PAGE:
It may seem like a primitive choice to place the beginning of the year at that time, but it is neither more nor less logical than our current calendar. Nowadays, the Christmas holidays give way to the new year and these festivals come from the pagan astronomical celebration of the winter solstice, which produces the longest night of the year and the shortest day. Most traditional celebrations have something astronomical behind them.
Surely other events that occur on the night of Samaín also caught the attention of the Celts. During this night, the star cluster of the Pleiadesor M45 passes through the highest point of the sky at midnight, a sight that is certainly spectacular and easily visible to the naked eye as a small group of stars in the constellation of Taurus.
The darkest face of the sky
With the arrival of the cold, there also appear very colourful meteorological phenomena. One of the most striking is a lunar halo, which occurs when there are clouds of ice in the upper layers of the atmosphere that refract the light of the Moon. They can easily be seen as a spectacular iridescent ring around the Moon.
The most usual is to see a single halo, the one of 22 degrees, but sometimes two concentric ones can be spotted. It’s not possible to predict when a halo will appear, which made them even more mysterious to our ancestors.
What the observers of old unfortunately did not have was a telescope—not available until Galileo’s epoch—an instrument that can reveal many spooky objects on this night of Samaín:
- Some objects seem to be haunted, like the “Blinking Nebula” or NGC 6826. If after locating it with a telescope in the constellation of Cygnus, we observe the outer edge, we will see a star in the centre of the cloud. But if we look towards the centre it disappears, as if it were a blinking eye.
- Another object, known as the “Witch Head Nebula” NGC 1909, in the constellation of Eridanus, clearly shows the profile of the creepiest witch that can traverse the night sky.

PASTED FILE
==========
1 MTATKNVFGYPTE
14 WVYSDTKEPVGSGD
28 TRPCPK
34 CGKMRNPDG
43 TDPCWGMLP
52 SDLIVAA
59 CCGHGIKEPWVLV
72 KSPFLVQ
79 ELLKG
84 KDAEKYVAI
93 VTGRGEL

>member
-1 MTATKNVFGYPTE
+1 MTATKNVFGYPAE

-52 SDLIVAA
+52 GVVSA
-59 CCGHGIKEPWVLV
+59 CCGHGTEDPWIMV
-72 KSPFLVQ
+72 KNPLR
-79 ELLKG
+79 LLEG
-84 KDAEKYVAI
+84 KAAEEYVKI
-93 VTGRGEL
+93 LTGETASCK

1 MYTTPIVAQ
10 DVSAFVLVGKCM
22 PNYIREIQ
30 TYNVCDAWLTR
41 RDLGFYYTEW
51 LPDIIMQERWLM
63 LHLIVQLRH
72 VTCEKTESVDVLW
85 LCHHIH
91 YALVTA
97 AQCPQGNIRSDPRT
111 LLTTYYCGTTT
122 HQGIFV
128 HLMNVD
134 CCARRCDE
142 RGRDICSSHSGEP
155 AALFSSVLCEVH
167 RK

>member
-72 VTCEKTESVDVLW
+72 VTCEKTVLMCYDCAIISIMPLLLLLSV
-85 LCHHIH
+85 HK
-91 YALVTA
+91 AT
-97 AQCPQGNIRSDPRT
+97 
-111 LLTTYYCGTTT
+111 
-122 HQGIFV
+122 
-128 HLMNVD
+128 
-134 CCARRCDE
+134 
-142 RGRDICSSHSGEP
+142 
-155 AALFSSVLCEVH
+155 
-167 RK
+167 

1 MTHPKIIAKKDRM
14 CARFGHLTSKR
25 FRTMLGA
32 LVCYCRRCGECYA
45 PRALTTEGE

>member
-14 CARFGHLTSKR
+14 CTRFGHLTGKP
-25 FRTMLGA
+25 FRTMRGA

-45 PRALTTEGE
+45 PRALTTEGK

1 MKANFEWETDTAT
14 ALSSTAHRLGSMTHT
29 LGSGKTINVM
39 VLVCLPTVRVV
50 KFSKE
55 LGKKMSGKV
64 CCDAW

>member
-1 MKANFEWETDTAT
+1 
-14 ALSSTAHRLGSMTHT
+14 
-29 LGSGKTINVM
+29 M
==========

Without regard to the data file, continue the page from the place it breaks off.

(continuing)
- Then we can point the telescope at the constellation of Cassiopeia to see the star cluster NGC 457, also called the “ET Cluster” because of its similarity to the likeable alien who learned about the terrestrial celebration of Halloween during his stay in the movie world of the 1980s.
- In the Large Magellanic Cloud, observers from the southern hemisphere can find the “Ghost Head Nebula“, or NGC 2080, with a startling appearance, and the “Tarantula Nebula”, or NGC 2070, with its unmistakable giant spider shape.
On this Halloween night, many will disguise themselves as ghosts to welcome the season of darkness—literally the longest and darkest nights of the year. From our perspective, we recommend another option: disguising oneself as an astronomer. Halloween needs more Galileos, Keplers and Stephen Hawkings knocking on doors and asking for sweets, to remind us that for most of the history of humanity, we observed the sky and marked the celebration days based on the movements of the stars. These days, unfortunately, we look at the sky less and less because city lights are stealing the stars from us.